Center Theatre Group has remained the first and only West Coast theatre to embrace my voice as a writer.
I write African comedies, explained Ghanian American playwright Jocelyn Bioh.
There are so many beautiful layers to my continent, and I feel rewarded in knowing that I’m adding to the conversation of how the African diaspora is reflected [onstage].
As the title playfully suggests, School Girls; Or, the African Mean Girls Play (onstage at the Kirk Douglas Theatre September 2–30, 2018) explores—through wit and humor—the dynamics of a group of young women in a boarding school in Ghana. As a first-generation immigrant born and raised in Washington Heights in New York City, Bioh was heavily inspired by her own experiences attending boarding school in Pennsylvania.
I was so fascinated by the popular kids and the interesting cliques that formed there, said Bioh, who attended the Milton Hershey School on scholarship.
I always knew I would write a play about those feelings and experiences.
Bioh also found inspiration in real-world events.
About four or so years ago, I came across a story about Erica Nego, who had been crowned Miss Ghana in 2011, she said.
At the time, it was a big scandal because she was a biracial Ghanaian American woman who was born and raised in America, and the Ghanaian pageant officials had clearly scouted her and brought her to Ghana to compete. It all just seemed so clear that they thought they would have a more competitive candidate [at Miss Universe] with a woman who was lighter-skinned. As it turns out, Nego did not even place in the top 16 of the competition. Instead, Leila Lopes was crowned Miss Universe that year, and her represented country of Angola became the fourth African country to win the title.
Somehow both of those stories and experiences seemed like the perfect combination, said Bioh,
and I thought I would try conflating them into a play.
Bioh’s background as a performer whose credits include the original Broadway production of The Curious Incident of the Dog in the Night-Time also shaped the writing of School Girls.
As an actress, I’ve only ever worked on new plays, she explained (the role of Minnie in Obie Award-winning An Octoroon was written specifically for her by playwright Branden Jacobs-Jenkins),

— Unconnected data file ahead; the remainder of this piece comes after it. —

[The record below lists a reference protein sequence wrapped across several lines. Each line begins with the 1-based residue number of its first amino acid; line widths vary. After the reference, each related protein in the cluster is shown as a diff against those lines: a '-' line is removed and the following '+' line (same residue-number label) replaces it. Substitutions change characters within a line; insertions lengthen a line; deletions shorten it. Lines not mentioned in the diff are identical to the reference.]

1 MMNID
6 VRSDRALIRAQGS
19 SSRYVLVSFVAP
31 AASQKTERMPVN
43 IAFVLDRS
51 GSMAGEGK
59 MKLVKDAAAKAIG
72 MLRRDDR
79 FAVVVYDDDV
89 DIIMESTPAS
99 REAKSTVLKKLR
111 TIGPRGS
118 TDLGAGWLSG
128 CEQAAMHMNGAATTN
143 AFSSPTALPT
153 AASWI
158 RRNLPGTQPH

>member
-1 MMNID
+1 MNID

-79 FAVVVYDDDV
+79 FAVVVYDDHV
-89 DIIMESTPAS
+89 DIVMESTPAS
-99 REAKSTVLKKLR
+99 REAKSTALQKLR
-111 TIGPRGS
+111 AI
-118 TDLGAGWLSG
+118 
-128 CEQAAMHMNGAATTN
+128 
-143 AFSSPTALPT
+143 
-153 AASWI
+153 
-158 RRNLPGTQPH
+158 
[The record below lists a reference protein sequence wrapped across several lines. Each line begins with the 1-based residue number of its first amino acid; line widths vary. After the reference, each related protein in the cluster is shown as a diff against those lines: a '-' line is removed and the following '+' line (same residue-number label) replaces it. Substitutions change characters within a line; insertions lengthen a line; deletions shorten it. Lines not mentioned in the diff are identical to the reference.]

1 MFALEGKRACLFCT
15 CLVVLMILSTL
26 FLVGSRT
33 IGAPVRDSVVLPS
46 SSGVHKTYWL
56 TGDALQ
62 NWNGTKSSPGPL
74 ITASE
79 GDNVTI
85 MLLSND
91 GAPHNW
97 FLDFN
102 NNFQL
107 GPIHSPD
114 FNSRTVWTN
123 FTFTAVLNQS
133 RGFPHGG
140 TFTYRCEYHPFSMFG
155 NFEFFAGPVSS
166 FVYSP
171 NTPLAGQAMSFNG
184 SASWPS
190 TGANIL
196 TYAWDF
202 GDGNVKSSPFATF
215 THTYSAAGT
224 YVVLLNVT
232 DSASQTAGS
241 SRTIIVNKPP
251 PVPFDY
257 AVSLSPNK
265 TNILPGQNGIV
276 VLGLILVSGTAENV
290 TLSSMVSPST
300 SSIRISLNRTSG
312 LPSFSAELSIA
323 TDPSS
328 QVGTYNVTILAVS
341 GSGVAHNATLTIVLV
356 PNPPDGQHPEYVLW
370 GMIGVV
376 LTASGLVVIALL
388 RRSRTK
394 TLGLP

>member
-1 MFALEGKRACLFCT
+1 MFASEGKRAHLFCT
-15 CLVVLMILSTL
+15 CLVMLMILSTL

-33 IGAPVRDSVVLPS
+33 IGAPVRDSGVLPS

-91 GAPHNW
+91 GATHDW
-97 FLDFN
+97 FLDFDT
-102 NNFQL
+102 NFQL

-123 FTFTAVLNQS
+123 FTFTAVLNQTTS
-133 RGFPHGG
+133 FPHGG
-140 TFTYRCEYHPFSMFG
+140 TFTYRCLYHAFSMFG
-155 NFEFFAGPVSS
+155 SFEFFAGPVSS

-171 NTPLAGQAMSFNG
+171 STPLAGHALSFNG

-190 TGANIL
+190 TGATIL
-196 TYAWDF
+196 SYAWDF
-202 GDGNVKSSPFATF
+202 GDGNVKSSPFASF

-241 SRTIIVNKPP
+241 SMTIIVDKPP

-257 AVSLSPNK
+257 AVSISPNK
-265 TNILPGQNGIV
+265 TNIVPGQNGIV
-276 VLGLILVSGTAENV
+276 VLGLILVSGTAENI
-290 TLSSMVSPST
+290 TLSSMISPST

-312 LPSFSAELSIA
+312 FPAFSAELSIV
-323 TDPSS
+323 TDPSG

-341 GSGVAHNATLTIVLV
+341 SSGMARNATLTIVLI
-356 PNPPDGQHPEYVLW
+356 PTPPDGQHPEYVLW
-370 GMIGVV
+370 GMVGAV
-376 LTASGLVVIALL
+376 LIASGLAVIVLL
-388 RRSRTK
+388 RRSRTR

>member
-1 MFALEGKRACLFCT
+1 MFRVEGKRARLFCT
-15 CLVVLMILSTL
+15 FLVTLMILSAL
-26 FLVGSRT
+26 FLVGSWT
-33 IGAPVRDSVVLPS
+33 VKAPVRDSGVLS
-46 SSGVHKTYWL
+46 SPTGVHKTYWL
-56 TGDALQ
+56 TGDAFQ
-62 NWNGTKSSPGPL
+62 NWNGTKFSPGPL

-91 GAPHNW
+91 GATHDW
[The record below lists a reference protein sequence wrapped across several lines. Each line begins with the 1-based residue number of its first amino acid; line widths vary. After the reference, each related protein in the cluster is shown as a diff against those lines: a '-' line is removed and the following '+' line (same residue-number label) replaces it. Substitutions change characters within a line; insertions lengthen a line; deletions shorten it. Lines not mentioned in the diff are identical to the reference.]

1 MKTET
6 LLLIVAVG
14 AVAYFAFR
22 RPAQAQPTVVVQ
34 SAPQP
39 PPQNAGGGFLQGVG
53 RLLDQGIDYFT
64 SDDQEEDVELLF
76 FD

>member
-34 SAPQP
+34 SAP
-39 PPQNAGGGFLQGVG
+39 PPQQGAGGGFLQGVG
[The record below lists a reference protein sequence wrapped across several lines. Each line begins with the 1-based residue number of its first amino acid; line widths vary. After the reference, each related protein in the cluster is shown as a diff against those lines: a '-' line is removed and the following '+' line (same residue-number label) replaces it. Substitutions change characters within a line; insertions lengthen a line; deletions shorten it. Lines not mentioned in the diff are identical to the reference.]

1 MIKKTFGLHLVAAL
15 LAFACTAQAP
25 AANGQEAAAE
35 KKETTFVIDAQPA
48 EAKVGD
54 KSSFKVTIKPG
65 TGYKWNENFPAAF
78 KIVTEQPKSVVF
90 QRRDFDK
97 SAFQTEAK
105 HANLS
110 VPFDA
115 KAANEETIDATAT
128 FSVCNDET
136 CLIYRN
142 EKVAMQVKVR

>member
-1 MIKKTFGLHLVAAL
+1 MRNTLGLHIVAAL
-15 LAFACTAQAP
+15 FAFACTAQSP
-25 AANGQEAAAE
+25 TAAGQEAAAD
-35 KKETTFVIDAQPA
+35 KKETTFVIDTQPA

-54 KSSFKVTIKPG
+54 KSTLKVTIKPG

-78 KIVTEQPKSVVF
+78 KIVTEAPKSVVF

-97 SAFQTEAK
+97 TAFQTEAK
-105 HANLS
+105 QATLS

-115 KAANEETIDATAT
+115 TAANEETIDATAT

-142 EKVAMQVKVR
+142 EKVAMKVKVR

so I approach my work with a collaborative mindset where I know that the actors will have influence on the piece in the same way that I do as an actress.
Bioh took an active role in rehearsals from the beginning to watch the all-women cast—many of whom have family roots in Ghana—work through her script. By seeing her pages come to life, she was able to re-work some of the dialogue and action to better serve the story.
Bioh also found working with Tony Award-winning director Rebecca Taichman incredibly helpful, as Taichman was
constantly asking the right questions and giving the right provocations to find the heart of the play. Through this immersive process with Taichman and the cast, Bioh encountered
new and deeper moments in the story that she sought to unpack and went home to rewrite the script every night. By the end of the rehearsal period, Bioh had 27 drafts of School Girls. An extended World premiere Off-Broadway at MCC Theater in 2017 followed, where the show earned rave reviews from critics and audiences alike. The show returns to MCC later this fall after its Douglas run.
Now that we all know what exactly the play is, I’m very excited to share this final product with a wider audience, Bioh said.
Center Theatre Group has remained the first and only West Coast theatre to embrace my voice as a writer. I’m excited about introducing Douglas audiences to this genre of African comedy. Hopefully, School Girls will serve as a catalyst to seeing the universality of our high school experiences.